Chris: From Korea With Love
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Please tell us a little bit about yourself. Who you are, where you come from, when you moved to South Korea, etc.
Hello, everyone! I'm Chris, an ESL teacher, a housewife, an aspiring writer, a frustrated performing artist, a foodie, and an expat trying to make the most out of life in the "Land of the Morning Calm". I'm from the Philippines. I moved to Korea in 2010, after my Korean husband and I got married. I have been in SK five years ago, and didn't adjust well to Korean life back then... but now, my perspectives of Korea, its culture, its people and life, in general, have entirely changed... and I have so much of my experiences here that I would like to share with you.
When and why did you decide to start blogging about your experiences?
Every day in Korea is like living an adventure, especially if you are married to a Korean who is not "like other Koreans" and you live with the "in-laws". There are so many stories worth telling about the life of a housewife and daughter-in-law in Korea. Also, dealing with different types of learners in the hagwon (academy) and daily encounters with strangers in Korea offer tons of interesting anecdotes. I have started my official blog page a few months ago. I enjoy blogging and reaching out to the readers through my writing.
Do you have any favorite blog entries of yours?
- Some Korean Food That You (Probably) Can’t Stomach
- What Every Pinay Daughter-in-Law Must Consider
- Korea’s Pali-Pali Culture and Its Dynamism
- Don’t Mess With Ajumma
Tell us about the ways your new life in South Korea differs from that back home. Did you have trouble getting used to the new circumstances? Did you experience culture shock?
My lifestyle in the Philippines is ENTIRELY different from my lifestyle here in SK. To discuss why or how would only make me nostalgic. At first, it was very difficult to adjust to Korean life, especially when I could barely speak Korean. I'm not that fluent in Korean Language (yet), but somehow I'm able to get by. I studied reading, writing and speaking Hangul. This is one of the most important things you should learn when you live in SK. I "still" experience culture shock... but not as much as before. (I just laugh them off most of the time). When you're a foreigner in Korea, you will never run out things that amaze you.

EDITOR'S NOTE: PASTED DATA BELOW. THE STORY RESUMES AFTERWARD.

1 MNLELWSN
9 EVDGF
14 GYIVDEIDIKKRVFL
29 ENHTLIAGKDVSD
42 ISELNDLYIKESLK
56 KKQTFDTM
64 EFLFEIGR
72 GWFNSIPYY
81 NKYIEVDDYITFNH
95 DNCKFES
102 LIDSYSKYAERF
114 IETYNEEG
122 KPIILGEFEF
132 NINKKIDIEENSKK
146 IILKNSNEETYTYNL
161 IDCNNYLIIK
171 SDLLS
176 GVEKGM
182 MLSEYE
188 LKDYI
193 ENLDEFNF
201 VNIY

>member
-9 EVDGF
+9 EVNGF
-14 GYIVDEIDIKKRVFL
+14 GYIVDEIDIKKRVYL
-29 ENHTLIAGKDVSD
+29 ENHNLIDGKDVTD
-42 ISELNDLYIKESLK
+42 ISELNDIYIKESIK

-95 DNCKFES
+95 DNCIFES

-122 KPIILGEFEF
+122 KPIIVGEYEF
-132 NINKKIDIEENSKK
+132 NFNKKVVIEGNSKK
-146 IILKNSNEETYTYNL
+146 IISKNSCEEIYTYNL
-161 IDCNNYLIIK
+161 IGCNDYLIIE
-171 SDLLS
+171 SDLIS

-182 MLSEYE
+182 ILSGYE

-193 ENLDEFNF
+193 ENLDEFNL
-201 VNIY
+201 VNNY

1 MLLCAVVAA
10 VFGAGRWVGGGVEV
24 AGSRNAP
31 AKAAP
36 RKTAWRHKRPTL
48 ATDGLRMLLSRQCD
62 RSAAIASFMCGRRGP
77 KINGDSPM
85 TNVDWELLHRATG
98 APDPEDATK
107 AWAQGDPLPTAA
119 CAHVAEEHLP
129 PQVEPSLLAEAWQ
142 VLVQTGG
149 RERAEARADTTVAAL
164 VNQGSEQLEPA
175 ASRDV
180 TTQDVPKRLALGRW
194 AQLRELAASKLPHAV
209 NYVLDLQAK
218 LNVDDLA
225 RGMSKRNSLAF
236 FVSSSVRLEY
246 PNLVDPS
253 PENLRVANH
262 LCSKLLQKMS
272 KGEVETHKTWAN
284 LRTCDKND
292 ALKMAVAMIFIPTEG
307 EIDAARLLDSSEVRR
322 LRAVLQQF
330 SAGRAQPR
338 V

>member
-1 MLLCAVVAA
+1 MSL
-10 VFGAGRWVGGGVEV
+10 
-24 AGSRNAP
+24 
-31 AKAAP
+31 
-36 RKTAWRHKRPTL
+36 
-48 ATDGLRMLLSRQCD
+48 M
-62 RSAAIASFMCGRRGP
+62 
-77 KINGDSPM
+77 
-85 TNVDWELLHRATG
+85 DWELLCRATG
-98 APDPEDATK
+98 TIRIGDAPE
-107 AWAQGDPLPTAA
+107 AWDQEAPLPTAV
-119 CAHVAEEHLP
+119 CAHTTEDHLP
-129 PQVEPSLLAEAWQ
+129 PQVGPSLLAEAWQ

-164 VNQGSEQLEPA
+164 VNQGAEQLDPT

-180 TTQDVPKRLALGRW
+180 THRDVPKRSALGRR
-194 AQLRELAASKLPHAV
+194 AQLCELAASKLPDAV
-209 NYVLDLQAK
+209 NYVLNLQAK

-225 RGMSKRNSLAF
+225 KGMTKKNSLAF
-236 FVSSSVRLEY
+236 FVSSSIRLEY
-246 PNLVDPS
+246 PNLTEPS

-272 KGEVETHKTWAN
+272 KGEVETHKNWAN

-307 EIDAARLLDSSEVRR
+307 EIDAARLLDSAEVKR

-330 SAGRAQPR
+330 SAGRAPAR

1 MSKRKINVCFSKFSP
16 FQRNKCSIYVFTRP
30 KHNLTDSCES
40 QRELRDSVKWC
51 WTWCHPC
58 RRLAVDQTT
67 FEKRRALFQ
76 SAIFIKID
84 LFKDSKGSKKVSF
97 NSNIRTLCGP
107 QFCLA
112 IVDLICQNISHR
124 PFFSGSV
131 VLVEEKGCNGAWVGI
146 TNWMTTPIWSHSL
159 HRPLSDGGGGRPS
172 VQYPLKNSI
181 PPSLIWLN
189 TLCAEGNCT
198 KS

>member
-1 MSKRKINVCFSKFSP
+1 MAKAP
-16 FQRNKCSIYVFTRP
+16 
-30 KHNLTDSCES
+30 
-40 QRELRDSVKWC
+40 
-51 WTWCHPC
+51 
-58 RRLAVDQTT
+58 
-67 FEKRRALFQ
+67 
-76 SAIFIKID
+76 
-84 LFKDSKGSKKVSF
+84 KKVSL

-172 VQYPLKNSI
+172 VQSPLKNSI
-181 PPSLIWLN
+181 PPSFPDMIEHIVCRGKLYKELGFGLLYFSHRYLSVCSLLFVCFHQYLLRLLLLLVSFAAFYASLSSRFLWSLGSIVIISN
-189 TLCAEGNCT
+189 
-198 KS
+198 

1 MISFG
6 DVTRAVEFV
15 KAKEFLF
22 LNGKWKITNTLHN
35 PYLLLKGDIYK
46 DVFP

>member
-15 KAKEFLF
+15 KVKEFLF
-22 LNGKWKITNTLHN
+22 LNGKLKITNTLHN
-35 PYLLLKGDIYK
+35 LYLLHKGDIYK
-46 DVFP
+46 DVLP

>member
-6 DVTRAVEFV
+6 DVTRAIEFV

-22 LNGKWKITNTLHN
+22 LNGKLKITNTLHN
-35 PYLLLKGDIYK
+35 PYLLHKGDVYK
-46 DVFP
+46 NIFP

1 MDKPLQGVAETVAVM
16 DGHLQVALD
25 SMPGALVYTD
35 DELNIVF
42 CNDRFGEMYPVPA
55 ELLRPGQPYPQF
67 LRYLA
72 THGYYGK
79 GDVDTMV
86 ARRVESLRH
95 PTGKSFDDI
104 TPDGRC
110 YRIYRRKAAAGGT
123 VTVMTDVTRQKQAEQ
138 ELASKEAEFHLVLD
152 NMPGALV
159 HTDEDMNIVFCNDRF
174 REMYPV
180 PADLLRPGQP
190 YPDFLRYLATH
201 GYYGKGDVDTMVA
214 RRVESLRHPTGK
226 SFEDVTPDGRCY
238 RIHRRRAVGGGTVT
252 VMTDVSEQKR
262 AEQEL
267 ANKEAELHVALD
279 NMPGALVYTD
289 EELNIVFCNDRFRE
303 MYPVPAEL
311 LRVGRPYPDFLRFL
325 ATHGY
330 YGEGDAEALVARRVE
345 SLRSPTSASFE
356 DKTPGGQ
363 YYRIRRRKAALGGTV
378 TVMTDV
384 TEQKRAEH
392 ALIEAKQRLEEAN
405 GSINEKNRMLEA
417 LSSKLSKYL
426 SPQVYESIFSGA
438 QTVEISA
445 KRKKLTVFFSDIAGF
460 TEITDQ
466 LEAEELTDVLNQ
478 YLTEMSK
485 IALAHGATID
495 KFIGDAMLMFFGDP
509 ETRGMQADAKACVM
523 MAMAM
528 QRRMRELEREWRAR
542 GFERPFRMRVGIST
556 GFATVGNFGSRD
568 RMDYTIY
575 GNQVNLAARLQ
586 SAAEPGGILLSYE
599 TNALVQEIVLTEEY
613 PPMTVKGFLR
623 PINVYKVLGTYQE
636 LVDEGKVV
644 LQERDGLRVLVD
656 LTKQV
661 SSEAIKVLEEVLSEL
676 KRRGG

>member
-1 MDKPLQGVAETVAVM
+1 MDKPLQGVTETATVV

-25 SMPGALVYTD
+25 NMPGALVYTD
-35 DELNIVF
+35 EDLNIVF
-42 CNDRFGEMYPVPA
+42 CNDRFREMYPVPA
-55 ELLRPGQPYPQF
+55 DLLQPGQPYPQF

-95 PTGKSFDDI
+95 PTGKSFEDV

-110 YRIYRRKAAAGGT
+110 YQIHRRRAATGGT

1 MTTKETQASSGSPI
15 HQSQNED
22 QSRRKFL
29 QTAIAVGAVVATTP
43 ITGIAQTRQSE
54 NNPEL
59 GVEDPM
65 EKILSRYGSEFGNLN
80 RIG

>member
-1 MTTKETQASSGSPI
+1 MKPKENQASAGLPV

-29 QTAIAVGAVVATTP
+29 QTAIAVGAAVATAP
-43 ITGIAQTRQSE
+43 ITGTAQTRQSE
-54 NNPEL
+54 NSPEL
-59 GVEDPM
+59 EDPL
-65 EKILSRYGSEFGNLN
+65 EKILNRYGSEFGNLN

Do you think you were fully prepared for what awaited you in South Korea? If you could, would you change some decisions/preparations you made?
Honestly, when I came to Korea, I was confident thinking that I was fully prepared for what awaited me here, because I've been to Korea when I was single, and the experience wasn't so bad (though it was boring living in a small town). I thought I knew a lot about Korean culture and life in Korea, because my husband and I have known each other for nearly seven years before we got married, and he used to lecture me about Korea and its ways. My first few weeks in SK were exciting and I thought they would be "that exciting" in the days to come... but as time went on, I found out that I had so much to learn and the things I knew about the country were not enough to help me survive. I had to be more independent, open-minded and change some of my Filipino thinking and ways to adjust to my new life in Korea. I'm telling you, it wasn't easy, but hey, I survived!
Every expat knows that expat life comes with some hilarious anecdotes and funny experiences. Care to share one with us?
I have A LOT of hilarious anecdotes and funny experiences like getting lost in a big city all by myself just to realize later on that I have passed by the train station I was looking for a couple of times, slipping on an icy road and landing on my butt (with so many people to witness it... but not even one offered to help... grrr!), being told by an old woman to get off the elevator because the elevator in the subway is only for senior citizens, pregnant women and the physically disadvantaged, being asked for directions and when I answered in English, the person left me like I just told him I was a killer.
Which three tips would you like to give future expats before they embark on their new life in South Korea?
- Learn Korean. (Not all Koreans can speak English.)
- Accept and respect Korean culture... no matter how strange some may seem. You don't have to act like them, talk like them or be like them... but as they say, "go with the flow".
- Find something you will enjoy doing here besides teaching in a hagwon (if you're working in SK) or despite your busy life as a housewife. Expats who have an active life in SK are happier. There are many organizations for expats in Korea and I'm sure that you can find one that suits your interest and lifestyle.
How is the expat community in South Korea? Did you have a hard time finding like-minded people or fellow expats?
The expat community in Korea is quite active and vast. You can find expat organizations in almost every city in Korea. Sometimes, members of these expat organizations gather to explore beautiful places in Korea, learn Korean cooking and traditional dances and games, go out to drink and chat, etc.
How would you summarize your expat life in South Korea in a single, catchy sentence?
The day to day adventures and misadventures of a not-so-typical Filipina and her Korean husband in Kimchi-wonderland...